Last Friday, the Buffalo Bills and local and state government officials came to an agreement on a new lease for Ralph Wilson Stadium that should keep the team in town for at least another seven years. The financials of the deal make sense for everyone involved, but questions remain.
The most prominent financial figure most people saw was the $400 million buyout the Bills will face if they move in years 1-6 (or 8-10) of the lease. That's a major piece of relocation protection, and would pay back the state and county for decades of past capital improvements to the facility. But make no mistake about it: that figure is designed not as repayment, but as deterrent to moving the team.
In year seven, the team can opt out by paying a much smaller $28 million buyout. This figure represents the total buyout from the last lease agreement, and is considered substantial compared to most similar deals around the league. It also would do nothing to keep the Bills here for an owner willing to spend up to $900 million or more for the franchise. It would pay back the state for some of the money they dished out, and that's all.
As for money committed to stadium improvements, the $135 million upgrade was split three ways; the state contributes $54 million, the county puts in $41 million, and the Bills - for the first time ever - will chip in $35 million. Erie County owns the stadium, and is ultimately responsible for the upkeep. Think of this as a landlord getting his parents and his tenants to chip in for a home renovation.
Another surprising turn in the new lease is the Bills paying rent. The organization will pony up $800,000 per year in rent payments - a total of at least $5.6 million before the "buyout" year, and $8 million over the course of the entire lease. The Bills contributing, in essence, $40 million to this deal is remarkable, but should give one pause.
It is also somewhat curious that the Bills initially requested much more than that for renovations. Two big numbers - $200 million and $230 million - were the reported demands of the Bills during negotiations. What convinced the Bills to take less, or was that merely a negotiating tactic?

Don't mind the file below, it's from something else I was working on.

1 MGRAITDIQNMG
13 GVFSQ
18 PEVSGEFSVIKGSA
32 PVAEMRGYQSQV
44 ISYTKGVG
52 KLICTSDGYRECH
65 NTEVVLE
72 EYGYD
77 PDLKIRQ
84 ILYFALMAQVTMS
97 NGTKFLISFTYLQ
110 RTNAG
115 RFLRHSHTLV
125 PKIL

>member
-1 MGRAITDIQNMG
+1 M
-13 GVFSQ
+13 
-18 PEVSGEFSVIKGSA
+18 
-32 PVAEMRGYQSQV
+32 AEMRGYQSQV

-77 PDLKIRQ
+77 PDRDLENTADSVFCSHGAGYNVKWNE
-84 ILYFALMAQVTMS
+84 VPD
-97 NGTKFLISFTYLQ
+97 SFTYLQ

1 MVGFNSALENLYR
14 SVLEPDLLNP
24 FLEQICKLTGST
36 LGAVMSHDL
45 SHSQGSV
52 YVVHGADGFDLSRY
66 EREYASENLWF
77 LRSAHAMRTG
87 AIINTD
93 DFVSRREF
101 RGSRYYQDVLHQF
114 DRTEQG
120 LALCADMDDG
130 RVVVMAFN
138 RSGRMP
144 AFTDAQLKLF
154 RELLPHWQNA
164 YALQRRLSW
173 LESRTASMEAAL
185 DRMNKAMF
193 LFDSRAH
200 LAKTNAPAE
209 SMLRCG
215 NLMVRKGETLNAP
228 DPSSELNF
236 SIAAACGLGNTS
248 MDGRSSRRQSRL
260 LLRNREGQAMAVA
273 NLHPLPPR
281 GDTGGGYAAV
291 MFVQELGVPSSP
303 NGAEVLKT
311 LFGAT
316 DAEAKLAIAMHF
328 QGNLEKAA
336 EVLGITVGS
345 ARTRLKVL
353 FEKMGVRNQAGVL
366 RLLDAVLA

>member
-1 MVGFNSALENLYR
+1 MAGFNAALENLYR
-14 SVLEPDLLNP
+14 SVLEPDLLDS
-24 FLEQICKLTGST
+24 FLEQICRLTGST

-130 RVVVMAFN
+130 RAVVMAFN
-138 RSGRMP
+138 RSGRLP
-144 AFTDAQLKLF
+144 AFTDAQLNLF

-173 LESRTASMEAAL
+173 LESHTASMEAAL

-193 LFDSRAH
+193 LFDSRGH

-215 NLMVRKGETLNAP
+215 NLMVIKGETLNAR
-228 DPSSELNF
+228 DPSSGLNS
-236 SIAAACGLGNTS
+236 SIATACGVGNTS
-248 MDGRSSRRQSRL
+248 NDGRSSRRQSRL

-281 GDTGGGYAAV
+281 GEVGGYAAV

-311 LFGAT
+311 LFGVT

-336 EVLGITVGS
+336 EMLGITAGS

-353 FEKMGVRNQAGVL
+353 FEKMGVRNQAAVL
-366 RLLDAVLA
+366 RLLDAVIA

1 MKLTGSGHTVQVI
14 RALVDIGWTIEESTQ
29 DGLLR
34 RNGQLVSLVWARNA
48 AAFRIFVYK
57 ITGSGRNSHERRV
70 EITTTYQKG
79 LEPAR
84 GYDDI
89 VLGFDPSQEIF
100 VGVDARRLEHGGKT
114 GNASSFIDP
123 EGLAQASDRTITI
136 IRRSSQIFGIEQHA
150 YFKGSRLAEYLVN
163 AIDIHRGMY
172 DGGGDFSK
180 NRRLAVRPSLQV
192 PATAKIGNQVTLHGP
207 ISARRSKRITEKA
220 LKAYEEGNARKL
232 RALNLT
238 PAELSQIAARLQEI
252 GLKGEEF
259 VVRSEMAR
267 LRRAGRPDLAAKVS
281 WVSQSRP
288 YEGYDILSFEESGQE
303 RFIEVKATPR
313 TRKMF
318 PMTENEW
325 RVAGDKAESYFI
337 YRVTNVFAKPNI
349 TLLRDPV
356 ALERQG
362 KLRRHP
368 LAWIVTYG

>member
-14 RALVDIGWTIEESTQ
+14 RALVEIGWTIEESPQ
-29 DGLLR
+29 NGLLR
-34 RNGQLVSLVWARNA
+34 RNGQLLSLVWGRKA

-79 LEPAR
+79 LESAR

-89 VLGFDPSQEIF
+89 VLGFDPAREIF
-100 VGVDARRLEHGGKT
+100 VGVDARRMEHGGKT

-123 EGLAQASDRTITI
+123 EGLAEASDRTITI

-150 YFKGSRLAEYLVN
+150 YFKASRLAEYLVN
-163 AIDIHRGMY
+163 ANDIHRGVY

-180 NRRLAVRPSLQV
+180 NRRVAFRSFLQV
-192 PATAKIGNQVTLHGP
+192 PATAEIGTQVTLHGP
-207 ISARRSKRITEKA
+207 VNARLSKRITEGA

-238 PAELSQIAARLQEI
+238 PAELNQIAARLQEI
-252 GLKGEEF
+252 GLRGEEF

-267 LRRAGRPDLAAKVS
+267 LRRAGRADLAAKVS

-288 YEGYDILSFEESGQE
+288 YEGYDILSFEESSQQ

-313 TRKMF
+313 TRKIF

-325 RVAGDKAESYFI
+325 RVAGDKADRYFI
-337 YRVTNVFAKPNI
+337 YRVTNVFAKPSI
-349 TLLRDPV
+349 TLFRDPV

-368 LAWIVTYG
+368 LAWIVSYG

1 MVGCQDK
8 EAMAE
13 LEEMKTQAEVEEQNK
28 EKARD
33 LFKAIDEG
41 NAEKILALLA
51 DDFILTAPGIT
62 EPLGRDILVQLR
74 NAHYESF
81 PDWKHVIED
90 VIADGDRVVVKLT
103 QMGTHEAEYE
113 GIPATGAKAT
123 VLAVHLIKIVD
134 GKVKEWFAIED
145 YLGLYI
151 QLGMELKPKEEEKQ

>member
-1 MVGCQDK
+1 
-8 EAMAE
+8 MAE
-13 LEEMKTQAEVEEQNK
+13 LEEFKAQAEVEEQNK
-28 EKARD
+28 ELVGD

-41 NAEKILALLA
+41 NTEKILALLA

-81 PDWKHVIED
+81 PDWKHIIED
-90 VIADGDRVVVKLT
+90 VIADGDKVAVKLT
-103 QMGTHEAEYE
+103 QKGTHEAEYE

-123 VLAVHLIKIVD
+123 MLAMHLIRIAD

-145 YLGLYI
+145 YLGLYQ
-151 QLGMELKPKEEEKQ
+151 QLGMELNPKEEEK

Economically, this move makes plenty of sense for New York State (despite what Deadspin will try to tell you). In total, local lawmakers (including the county and state) are on the hook for $226.8 million for the duration of the lease, per The Associated Press. That includes gameday police and expenses, as well as capital payments through the duration of the lease. The AP estimates that the state earns about $20 million a year from the Bills in income taxes. If New York doesn't have an NFL franchise, they lose all that income tax with nothing to replace it.
It's not hard to presume the other $27 million taxpayer contribution is more than made up through sales tax on things the Bills players and staff purchase, as well as other, harder-to-measure tax revenue from tailgating, local jersey sales, hotels and restaurants, and more.
To compare to some other state economic grants, the state contributed $50 million - just under the amount contributed to Ralph Wilson Stadium - to the Albany area for economic development in 2012. That was the lowest of the major regions of the state. If the state is willing to put investment money around New York, they could (and have) placed worse bets than the National Football League.
Of course, the money is not the only thing the state is worried about. At the press conference announcing the deal, Lt. Governor Robert Duffy made mention of the psychological impact of the Bills leaving Erie County.
"Those that would criticize the state and Erie County for investing taxpayer money to keep the Bills here would be the same ones criticizing if the Bills left," Duffy said. "If we were to lose them, that would be a shot into the morale of this community and this state that could not be understated."
Well, that and losing their own jobs. Politicians who lose major sports franchises aren't remembered fondly.